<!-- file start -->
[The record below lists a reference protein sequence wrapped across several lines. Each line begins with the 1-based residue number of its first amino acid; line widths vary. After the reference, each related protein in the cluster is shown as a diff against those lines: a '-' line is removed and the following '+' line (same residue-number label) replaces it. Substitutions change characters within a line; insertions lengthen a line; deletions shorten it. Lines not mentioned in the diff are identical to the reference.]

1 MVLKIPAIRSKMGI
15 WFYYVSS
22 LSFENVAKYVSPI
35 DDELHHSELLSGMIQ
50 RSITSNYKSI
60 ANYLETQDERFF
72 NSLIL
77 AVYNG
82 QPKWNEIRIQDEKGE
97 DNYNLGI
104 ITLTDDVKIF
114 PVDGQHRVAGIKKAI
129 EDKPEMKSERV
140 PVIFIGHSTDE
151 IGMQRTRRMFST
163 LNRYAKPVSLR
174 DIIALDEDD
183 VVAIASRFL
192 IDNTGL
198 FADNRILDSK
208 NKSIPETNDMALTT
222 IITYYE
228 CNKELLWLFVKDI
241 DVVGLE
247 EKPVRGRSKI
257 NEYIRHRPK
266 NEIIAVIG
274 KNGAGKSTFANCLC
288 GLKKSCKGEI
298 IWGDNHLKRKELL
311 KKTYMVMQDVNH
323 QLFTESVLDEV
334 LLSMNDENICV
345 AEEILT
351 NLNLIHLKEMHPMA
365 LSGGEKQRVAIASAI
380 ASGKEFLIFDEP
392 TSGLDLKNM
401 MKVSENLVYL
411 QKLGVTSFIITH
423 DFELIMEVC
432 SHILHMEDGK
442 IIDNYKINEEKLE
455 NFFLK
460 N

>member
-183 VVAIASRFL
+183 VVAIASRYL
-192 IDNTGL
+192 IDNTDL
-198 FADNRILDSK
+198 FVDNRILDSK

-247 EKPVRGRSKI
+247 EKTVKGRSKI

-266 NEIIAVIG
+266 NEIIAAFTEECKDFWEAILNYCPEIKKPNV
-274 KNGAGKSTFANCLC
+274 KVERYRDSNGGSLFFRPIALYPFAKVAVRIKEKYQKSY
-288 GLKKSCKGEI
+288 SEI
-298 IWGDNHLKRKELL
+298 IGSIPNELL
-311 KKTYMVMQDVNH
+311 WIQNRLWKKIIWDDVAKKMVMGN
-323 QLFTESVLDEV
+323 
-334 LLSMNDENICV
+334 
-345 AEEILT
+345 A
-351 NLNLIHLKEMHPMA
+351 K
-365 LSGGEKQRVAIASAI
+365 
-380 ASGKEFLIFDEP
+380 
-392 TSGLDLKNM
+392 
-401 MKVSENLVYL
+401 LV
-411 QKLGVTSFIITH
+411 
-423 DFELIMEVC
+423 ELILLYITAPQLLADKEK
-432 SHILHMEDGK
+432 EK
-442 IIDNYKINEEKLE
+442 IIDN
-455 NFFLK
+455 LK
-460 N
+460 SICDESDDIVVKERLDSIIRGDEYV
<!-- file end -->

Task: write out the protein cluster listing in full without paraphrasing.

[The record below lists a reference protein sequence wrapped across several lines. Each line begins with the 1-based residue number of its first amino acid; line widths vary. After the reference, each related protein in the cluster is shown as a diff against those lines: a '-' line is removed and the following '+' line (same residue-number label) replaces it. Substitutions change characters within a line; insertions lengthen a line; deletions shorten it. Lines not mentioned in the diff are identical to the reference.]

1 MVLKIPAIRSKMGI
15 WFYYVSS
22 LSFENVAKYVSPI
35 DDELHHSELLSGMIQ
50 RSITSNYKSI
60 ANYLETQDERFF
72 NSLIL
77 AVYNG
82 QPKWNEIRIQDEKGE
97 DNYNLGI
104 ITLTDDVKIF
114 PVDGQHRVAGIKKAI
129 EDKPEMKSERV
140 PVIFIGHSTDE
151 IGMQRTRRMFST
163 LNRYAKPVSLR
174 DIIALDEDD
183 VVAIASRFL
192 IDNTGL
198 FADNRILDSK
208 NKSIPETNDMALTT
222 IITYYE
228 CNKELLWLFVKDI
241 DVVGLE
247 EKPVRGRSKI
257 NEYIRHRPK
266 NEIIAVIG
274 KNGAGKSTFANCLC
288 GLKKSCKGEI
298 IWGDNHLKRKELL
311 KKTYMVMQDVNH
323 QLFTESVLDEV
334 LLSMNDENICV
345 AEEILT
351 NLNLIHLKEMHPMA
365 LSGGEKQRVAIASAI
380 ASGKEFLIFDEP
392 TSGLDLKNM
401 MKVSENLVYL
411 QKLGVTSFIITH
423 DFELIMEVC
432 SHILHMEDGK
442 IIDNYKINEEKLE
455 NFFLK
460 N

>member
-183 VVAIASRFL
+183 VVAIASRYL
-192 IDNTGL
+192 IDNTDL
-198 FADNRILDSK
+198 FVDNRILDSK

-247 EKPVRGRSKI
+247 EKTVKGRSKI

-266 NEIIAVIG
+266 NEIIAAFTEECKDFWEAILNYCPEIKKPNV
-274 KNGAGKSTFANCLC
+274 KVERYRDSNGGSLFFRPIALYPFAKVAVRIKEKYQKSY
-288 GLKKSCKGEI
+288 SEI
-298 IWGDNHLKRKELL
+298 IGSIPNELL
-311 KKTYMVMQDVNH
+311 WIQNRLWKKIIWDDVAKKMVMGN
-323 QLFTESVLDEV
+323 
-334 LLSMNDENICV
+334 
-345 AEEILT
+345 A
-351 NLNLIHLKEMHPMA
+351 K
-365 LSGGEKQRVAIASAI
+365 
-380 ASGKEFLIFDEP
+380 
-392 TSGLDLKNM
+392 
-401 MKVSENLVYL
+401 LV
-411 QKLGVTSFIITH
+411 
-423 DFELIMEVC
+423 ELILLYITAPQLLADKEK
-432 SHILHMEDGK
+432 EK
-442 IIDNYKINEEKLE
+442 IIDN
-455 NFFLK
+455 LK
-460 N
+460 SICDESDDIVVKERLDSIIRGDEYV